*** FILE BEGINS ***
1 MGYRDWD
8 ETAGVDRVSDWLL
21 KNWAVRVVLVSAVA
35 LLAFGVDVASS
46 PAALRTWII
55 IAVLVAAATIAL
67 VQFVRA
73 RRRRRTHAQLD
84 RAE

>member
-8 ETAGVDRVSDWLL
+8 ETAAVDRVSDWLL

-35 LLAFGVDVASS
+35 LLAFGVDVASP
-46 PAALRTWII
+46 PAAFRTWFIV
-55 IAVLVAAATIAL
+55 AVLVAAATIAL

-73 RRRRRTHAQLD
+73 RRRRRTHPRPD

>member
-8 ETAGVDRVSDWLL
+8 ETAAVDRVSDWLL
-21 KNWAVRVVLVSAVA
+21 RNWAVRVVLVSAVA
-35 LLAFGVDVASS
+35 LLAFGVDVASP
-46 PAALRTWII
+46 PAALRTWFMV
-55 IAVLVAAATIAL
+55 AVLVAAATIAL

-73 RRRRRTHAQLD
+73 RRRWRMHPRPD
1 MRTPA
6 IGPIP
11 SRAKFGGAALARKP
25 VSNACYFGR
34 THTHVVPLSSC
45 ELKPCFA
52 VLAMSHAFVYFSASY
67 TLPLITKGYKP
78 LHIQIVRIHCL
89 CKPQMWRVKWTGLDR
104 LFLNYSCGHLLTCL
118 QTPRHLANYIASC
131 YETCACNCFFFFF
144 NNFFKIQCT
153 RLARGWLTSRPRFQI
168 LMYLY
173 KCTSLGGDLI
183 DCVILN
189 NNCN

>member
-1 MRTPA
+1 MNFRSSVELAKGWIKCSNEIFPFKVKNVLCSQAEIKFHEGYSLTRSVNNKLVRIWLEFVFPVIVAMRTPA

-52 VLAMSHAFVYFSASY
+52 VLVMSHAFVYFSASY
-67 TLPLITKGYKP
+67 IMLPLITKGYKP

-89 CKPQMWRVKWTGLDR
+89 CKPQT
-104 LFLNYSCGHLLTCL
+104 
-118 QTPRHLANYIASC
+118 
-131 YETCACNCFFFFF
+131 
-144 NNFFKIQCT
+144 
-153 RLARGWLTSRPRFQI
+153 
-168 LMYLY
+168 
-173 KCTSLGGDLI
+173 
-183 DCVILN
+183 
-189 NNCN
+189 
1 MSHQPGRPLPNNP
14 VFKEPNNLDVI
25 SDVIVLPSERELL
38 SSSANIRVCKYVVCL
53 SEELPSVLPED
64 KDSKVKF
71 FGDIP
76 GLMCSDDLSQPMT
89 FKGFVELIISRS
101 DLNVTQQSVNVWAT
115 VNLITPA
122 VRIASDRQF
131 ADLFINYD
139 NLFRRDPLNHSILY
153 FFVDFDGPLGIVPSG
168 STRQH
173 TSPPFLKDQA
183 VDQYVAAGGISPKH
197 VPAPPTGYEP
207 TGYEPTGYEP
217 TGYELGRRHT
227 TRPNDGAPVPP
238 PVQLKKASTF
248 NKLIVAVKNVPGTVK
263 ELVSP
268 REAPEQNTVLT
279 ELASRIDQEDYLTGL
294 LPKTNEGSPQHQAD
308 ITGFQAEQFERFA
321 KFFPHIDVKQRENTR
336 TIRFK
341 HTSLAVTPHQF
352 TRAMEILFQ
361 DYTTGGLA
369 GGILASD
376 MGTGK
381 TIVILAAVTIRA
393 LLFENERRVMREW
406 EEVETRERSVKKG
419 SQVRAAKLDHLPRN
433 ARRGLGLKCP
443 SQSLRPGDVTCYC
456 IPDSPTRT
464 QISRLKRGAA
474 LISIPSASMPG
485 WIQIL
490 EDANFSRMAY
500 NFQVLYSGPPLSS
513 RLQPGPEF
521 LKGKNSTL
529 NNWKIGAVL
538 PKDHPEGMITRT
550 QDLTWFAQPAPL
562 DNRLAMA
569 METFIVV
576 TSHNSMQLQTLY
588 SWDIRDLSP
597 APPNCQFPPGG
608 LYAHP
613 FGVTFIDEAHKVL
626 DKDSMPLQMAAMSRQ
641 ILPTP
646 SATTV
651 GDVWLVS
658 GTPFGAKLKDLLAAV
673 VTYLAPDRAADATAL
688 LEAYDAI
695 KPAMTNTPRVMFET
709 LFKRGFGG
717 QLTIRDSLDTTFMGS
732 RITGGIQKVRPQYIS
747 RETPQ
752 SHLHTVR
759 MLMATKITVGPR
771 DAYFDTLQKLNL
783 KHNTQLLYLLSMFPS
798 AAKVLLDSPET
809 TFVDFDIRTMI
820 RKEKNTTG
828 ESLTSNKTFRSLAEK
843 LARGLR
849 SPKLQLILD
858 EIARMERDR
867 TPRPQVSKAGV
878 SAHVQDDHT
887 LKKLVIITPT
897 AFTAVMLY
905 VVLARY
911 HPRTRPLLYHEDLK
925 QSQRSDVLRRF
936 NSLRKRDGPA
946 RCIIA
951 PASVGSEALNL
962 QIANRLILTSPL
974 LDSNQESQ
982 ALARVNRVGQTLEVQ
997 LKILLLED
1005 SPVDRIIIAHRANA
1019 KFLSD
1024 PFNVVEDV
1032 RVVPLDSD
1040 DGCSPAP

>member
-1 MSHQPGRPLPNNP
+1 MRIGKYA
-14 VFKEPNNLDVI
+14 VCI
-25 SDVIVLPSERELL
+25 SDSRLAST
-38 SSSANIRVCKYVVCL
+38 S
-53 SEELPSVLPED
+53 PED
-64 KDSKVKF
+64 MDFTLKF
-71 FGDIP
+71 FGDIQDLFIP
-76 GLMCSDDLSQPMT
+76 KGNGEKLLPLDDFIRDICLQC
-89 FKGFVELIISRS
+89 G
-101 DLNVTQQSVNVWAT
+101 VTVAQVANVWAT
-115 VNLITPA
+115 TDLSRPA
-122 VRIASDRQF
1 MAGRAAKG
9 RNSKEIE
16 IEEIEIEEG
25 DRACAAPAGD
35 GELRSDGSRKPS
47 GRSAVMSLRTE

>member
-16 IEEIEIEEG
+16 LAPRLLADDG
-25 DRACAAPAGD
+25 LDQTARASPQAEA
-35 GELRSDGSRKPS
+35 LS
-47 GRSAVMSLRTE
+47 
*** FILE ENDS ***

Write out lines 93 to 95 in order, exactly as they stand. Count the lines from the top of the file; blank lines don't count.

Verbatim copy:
139 NLFRRDPLNHSILY
153 FFVDFDGPLGIVPSG
168 STRQH